“Some things, Howard, are not meant to be computerized.”
This quote from Infinity Chamber‘s central character, Frank Learner, strikes at the heart of one of the film’s core questions. In a world increasingly reliant on technology, how much of our society should we trust to be handled by computers?
Infinity Chamber centers around the aforementioned Frank, who wakes up in a futuristic cell with only the surprisingly charismatic, yet exceedingly unhelpful A.I., Howard, to keep him company. Jumping into the film, I did not anticipate to enjoy the relationship between these two characters as much as I did. The dialogue and banter between Frank and Howard is not only fluid, natural, and interesting, but it is at times quite comical as well.
As Frank begins to piece together where exactly he his and why, we learn that in Frank’s time (a possible near future to our own), the government relies on a machine-operated criminal justice system. Within this system, prisoners must undergo “processing,” which means continuously reliving their crime through their own subconscious until evidence of criminality (or the specific information that is being sought after) is found.
Through Frank’s reimagining of the day he was arrested, we are given glimpses into his world. This seemingly not-too-distant future is populated with drones regularly flying overhead, increased automation and convenience, biological identification scanners, and a national power struggle between an overbearing governmental regime and a resistance group known only as the ‘Alliance.’ We learn all of this through Frank’s subconscious, as the film’s direction splices scenes of Frank’s memories/reimagining with images of his conscious self in his cell. The film’s original title, Somnio, is Latin, referring to a dream or a daydream, which is fitting as Frank’s ‘processing’ feels as if it falls somewhere in-between a daydream and lucid sleep.
The film as a whole is a well-crafted, intelligent, slow-burn psychological thriller/science-fiction piece. Infinity Chamber has been compared to Duncan Jones’ films, Moon and Source Code – a comparison that I find quite apt in not only tone but intellect as well. However, I would also argue that Infinity Chamber has the legs to stand on its own without comparison. The plot, while interesting and engaging, serves more as a means to allow the film to meditate on, and explore, the questions and themes which it raises. Throughout the film, we see not only Frank, but Howard the A.I. and Gabby (a barista from Frank’s subconscious, with whom he interacted before he was arrested), grapple with their own identities, questioning who they really are and what parts they play in the grander scheme of the spheres they each occupy. With that, we also learn about Frank’s reluctance to trust computers which presses us as the audience to question and examine how much trust we place in technology throughout our own day-to-day lives.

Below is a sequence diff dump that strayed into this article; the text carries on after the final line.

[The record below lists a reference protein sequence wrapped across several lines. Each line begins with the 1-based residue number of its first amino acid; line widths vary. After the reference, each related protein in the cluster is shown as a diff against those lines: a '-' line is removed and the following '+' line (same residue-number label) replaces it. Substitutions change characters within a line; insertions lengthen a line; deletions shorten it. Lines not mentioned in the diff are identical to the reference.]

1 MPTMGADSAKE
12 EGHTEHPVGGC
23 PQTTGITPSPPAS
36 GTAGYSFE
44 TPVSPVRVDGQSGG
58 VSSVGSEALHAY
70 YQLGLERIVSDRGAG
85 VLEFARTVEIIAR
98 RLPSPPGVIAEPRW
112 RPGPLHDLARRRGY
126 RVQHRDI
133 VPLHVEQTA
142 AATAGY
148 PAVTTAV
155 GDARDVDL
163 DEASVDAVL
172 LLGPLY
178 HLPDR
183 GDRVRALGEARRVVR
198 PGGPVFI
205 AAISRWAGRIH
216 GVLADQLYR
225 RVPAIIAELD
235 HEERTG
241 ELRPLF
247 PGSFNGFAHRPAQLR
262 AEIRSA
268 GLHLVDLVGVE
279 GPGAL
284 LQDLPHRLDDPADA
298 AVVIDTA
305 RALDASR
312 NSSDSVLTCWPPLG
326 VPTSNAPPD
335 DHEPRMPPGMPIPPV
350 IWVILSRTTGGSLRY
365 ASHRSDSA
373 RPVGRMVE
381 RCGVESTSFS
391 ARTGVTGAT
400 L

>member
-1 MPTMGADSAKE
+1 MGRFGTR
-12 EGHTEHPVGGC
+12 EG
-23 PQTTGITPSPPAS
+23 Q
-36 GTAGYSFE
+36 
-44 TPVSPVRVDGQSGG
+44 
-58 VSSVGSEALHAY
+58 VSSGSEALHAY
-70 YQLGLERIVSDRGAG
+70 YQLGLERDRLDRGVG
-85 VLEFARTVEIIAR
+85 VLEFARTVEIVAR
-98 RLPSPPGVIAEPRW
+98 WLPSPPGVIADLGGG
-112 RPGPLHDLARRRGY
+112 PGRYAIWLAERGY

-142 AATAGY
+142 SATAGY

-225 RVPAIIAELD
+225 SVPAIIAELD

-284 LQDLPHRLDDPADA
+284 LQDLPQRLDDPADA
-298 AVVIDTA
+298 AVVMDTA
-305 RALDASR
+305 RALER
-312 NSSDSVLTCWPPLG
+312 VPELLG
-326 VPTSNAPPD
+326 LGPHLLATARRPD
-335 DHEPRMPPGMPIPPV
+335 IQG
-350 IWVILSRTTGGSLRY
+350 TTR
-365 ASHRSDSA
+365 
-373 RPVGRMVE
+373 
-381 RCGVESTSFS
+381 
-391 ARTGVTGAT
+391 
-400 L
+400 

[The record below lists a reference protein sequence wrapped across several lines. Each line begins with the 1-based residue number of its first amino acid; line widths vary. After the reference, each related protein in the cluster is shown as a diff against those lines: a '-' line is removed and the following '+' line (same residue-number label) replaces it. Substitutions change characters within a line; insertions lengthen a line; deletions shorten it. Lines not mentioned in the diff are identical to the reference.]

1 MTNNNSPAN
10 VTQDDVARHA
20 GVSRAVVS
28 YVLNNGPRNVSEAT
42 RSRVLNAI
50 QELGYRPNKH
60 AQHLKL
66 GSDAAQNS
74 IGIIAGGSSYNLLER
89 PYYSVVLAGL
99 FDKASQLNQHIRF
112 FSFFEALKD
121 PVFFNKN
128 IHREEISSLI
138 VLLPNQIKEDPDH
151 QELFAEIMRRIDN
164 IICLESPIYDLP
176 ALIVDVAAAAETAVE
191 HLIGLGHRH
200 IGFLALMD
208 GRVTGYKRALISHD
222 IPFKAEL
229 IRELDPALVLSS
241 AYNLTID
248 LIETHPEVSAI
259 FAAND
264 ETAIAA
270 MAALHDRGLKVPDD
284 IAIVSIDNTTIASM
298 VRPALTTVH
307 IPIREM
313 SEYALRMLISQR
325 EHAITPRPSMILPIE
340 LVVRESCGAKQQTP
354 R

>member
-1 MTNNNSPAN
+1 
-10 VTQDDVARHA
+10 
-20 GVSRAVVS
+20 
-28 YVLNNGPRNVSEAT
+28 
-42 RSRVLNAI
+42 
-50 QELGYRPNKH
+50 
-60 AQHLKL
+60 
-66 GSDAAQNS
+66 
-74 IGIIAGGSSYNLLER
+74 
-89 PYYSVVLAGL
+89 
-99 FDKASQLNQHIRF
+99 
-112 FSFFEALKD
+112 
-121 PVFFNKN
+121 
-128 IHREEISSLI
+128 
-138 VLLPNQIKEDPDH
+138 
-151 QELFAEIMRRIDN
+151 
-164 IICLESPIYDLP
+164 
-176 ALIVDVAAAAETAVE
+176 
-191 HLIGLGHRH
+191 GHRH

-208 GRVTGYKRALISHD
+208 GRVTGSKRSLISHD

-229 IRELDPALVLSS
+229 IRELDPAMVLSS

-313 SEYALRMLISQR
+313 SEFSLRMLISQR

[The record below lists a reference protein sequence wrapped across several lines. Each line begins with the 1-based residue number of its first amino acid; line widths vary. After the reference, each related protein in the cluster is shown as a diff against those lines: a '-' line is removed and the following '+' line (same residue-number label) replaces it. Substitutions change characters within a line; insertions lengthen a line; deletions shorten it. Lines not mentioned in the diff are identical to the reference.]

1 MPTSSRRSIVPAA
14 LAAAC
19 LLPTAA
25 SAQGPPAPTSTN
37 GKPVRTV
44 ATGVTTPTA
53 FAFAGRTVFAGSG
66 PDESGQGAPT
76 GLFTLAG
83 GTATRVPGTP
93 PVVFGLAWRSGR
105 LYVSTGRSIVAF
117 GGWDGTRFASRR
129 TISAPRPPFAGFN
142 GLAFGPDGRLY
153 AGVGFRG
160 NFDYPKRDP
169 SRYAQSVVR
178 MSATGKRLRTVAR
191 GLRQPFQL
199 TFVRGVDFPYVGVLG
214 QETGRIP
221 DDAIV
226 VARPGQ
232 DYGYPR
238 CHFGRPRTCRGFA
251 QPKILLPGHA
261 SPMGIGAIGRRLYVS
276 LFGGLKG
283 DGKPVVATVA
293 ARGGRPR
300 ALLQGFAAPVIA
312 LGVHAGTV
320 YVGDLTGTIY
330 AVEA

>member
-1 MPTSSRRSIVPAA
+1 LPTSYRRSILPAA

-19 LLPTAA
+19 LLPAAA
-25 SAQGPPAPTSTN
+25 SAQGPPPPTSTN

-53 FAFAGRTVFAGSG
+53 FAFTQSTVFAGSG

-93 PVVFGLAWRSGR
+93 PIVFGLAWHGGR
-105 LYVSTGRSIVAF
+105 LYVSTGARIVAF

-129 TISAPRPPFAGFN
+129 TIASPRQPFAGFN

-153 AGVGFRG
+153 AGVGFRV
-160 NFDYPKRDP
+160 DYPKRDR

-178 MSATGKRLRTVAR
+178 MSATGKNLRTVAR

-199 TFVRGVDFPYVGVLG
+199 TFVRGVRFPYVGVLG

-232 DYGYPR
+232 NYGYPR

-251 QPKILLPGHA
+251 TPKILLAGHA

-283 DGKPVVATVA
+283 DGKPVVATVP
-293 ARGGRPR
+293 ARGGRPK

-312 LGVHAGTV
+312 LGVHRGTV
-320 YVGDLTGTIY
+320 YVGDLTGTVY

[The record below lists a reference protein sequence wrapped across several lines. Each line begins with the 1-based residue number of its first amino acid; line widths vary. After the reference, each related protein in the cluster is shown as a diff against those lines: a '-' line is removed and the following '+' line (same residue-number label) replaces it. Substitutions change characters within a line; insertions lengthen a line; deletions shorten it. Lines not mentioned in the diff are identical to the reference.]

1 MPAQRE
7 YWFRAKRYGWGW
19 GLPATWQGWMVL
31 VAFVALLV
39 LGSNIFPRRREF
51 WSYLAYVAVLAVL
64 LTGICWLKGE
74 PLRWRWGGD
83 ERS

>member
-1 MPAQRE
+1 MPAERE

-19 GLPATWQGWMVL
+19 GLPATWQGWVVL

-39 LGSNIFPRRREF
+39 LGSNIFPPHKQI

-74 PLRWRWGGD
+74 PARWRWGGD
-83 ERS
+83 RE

I have been eager to watch this film since I first heard of its idea. I posted back in 2013 about my excitement for this project, as well as my desire to see more from Infinity Chamber‘s writer/director Travis Milloy. Milloy also wrote the criminally under-
appreciated Pandorum, starring Dennis Quaid and Ben Foster, which I also thoroughly enjoyed. Infinity Chamber is a much different film than Pandorum, however they are alike in exploring themes of identity and isolation. Whereas Pandorum looked at these themes through a sci-fi/horror lens, Infinity Chamber is a much more introspective and quiet film. As a lower-budget, independent film, Infinity Chamber does well with what it has. The two leads, Christopher Soren Kelly and Cassandra Clark give great performances and show good chemistry in the small, intimate settings that make up the movie, and Jesse D. Arrow stands out as well, bringing a sense of charm, wit and even tragedy, to the A.I., Howard.
Infinity Chamber won best screenplay at the 2016 Boston SciFi Film Festival, the Audience Award for Favorite Feature Film at the Fantastic Cinema Festival in Little Rock, AK, and was well received at the SciFi London Film Festival (as evident from this review from Lauren Burgess from HeyUGuys).